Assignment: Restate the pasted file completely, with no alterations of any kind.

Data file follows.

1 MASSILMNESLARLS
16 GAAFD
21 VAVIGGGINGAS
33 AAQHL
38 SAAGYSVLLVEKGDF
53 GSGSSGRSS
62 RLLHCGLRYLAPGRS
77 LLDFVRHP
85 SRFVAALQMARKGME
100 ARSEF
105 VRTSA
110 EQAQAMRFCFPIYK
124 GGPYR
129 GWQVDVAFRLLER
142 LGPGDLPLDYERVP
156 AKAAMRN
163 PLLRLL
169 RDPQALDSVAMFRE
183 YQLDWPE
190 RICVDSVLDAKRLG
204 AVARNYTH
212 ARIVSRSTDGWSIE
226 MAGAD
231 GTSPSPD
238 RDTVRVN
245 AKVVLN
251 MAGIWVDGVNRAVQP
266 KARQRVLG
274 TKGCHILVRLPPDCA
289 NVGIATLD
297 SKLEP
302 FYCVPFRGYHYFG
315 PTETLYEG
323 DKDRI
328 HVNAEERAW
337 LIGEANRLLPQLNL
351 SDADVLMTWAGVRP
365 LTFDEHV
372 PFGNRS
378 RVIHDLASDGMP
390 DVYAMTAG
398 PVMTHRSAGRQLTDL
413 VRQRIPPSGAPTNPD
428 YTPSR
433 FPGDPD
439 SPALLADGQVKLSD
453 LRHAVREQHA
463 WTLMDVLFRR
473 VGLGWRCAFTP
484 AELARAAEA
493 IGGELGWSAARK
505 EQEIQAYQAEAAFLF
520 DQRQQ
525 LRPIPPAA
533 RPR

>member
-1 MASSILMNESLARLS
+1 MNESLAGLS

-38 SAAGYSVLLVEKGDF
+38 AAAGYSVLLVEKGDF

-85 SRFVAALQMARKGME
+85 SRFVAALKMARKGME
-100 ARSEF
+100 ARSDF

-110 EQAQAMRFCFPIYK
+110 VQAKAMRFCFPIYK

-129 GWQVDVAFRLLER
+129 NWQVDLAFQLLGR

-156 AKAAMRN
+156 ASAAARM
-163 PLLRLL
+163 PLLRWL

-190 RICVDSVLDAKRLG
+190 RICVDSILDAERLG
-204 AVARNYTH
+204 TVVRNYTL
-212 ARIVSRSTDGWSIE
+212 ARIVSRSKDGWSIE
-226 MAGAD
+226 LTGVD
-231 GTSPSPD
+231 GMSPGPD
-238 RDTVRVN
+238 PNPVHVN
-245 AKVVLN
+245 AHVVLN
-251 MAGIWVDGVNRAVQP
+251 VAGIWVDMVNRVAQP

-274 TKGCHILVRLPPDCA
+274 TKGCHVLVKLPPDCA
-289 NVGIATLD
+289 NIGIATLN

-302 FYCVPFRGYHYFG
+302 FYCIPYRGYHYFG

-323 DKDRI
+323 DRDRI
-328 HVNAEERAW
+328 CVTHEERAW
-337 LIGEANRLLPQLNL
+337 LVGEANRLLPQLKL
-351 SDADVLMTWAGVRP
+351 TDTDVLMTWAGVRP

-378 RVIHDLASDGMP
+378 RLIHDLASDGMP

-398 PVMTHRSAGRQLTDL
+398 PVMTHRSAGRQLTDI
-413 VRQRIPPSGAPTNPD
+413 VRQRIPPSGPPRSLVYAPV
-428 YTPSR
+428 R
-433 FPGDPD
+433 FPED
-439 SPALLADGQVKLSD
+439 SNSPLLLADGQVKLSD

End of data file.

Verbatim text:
1 MASSILMNESLARLS
16 GAAFD
21 VAVIGGGINGAS
33 AAQHL
38 SAAGYSVLLVEKGDF
53 GSGSSGRSS
62 RLLHCGLRYLAPGRS
77 LLDFVRHP
85 SRFVAALQMARKGME
100 ARSEF
105 VRTSA
110 EQAQAMRFCFPIYK
124 GGPYR
129 GWQVDVAFRLLER
142 LGPGDLPLDYERVP
156 AKAAMRN
163 PLLRLL
169 RDPQALDSVAMFRE
183 YQLDWPE
190 RICVDSVLDAKRLG
204 AVARNYTH
212 ARIVSRSTDGWSIE
226 MAGAD
231 GTSPSPD
238 RDTVRVN
245 AKVVLN
251 MAGIWVDGVNRAVQP
266 KARQRVLG
274 TKGCHILVRLPPDCA
289 NVGIATLD
297 SKLEP
302 FYCVPFRGYHYFG
315 PTETLYEG
323 DKDRI
328 HVNAEERAW
337 LIGEANRLLPQLNL
351 SDADVLMTWAGVRP
365 LTFDEHV
372 PFGNRS
378 RVIHDLASDGMP
390 DVYAMTAG
398 PVMTHRSAGRQLTDL
413 VRQRIPPSGAPTNPD
428 YTPSR
433 FPGDPD
439 SPALLADGQVKLSD
453 LRHAVREQHA
463 WTLMDVLFRR
473 VGLGWRCAFTP
484 AELARAAEA
493 IGGELGWSAARK
505 EQEIQAYQAEAAFLF
520 DQRQQ
525 LRPIPPAA
533 RPR

>member
-1 MASSILMNESLARLS
+1 MNESLAGLS

-38 SAAGYSVLLVEKGDF
+38 AAAGYSVLLVEKGDF

-85 SRFVAALQMARKGME
+85 SRFVAALKMARKGME
-100 ARSEF
+100 ARSDF

-110 EQAQAMRFCFPIYK
+110 VQAKAMRFCFPIYK

-129 GWQVDVAFRLLER
+129 NWQVDLAFQLLGR

-156 AKAAMRN
+156 ASAAARM
-163 PLLRLL
+163 PLLRWL

-190 RICVDSVLDAKRLG
+190 RICVDSILDAERLG
-204 AVARNYTH
+204 TVVRNYTL
-212 ARIVSRSTDGWSIE
+212 ARIVSRSKDGWSIE
-226 MAGAD
+226 LTGVD
-231 GTSPSPD
+231 GMSPGPD
-238 RDTVRVN
+238 PNPVHVN
-245 AKVVLN
+245 AHVVLN
-251 MAGIWVDGVNRAVQP
+251 VAGIWVDMVNRVAQP

-274 TKGCHILVRLPPDCA
+274 TKGCHVLVKLPPDCA
-289 NVGIATLD
+289 NIGIATLN

-302 FYCVPFRGYHYFG
+302 FYCIPYRGYHYFG

-323 DKDRI
+323 DRDRI
-328 HVNAEERAW
+328 CVTHEERAW
-337 LIGEANRLLPQLNL
+337 LVGEANRLLPQLKL
-351 SDADVLMTWAGVRP
+351 TDTDVLMTWAGVRP

-378 RVIHDLASDGMP
+378 RLIHDLASDGMP

-398 PVMTHRSAGRQLTDL
+398 PVMTHRSAGRQLTDI
-413 VRQRIPPSGAPTNPD
+413 VRQRIPPSGPPRSLVYAPV
-428 YTPSR
+428 R
-433 FPGDPD
+433 FPED
-439 SPALLADGQVKLSD
+439 SNSPLLLADGQVKLSD